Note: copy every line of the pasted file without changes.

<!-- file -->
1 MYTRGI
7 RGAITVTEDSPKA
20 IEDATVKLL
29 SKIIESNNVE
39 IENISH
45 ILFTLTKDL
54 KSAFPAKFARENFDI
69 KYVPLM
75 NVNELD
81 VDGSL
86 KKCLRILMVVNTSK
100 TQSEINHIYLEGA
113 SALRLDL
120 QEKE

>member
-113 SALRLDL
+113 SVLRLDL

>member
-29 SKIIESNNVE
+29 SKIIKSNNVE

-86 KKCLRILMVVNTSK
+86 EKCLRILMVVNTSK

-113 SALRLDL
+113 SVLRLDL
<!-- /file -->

1 MYTRGI
7 RGAITVTEDSPKA
20 IEDATVKLL
29 SKIIESNNVE
39 IENISH
45 ILFTLTKDL
54 KSAFPAKFARENFDI
69 KYVPLM
75 NVNELD
81 VDGSL
86 KKCLRILMVVNTSK
100 TQSEINHIYLEGA
113 SALRLDL
120 QEKE

>member
-113 SALRLDL
+113 SVLRLDL

>member
-29 SKIIESNNVE
+29 SKIIKSNNVE

-86 KKCLRILMVVNTSK
+86 EKCLRILMVVNTSK

-113 SALRLDL
+113 SVLRLDL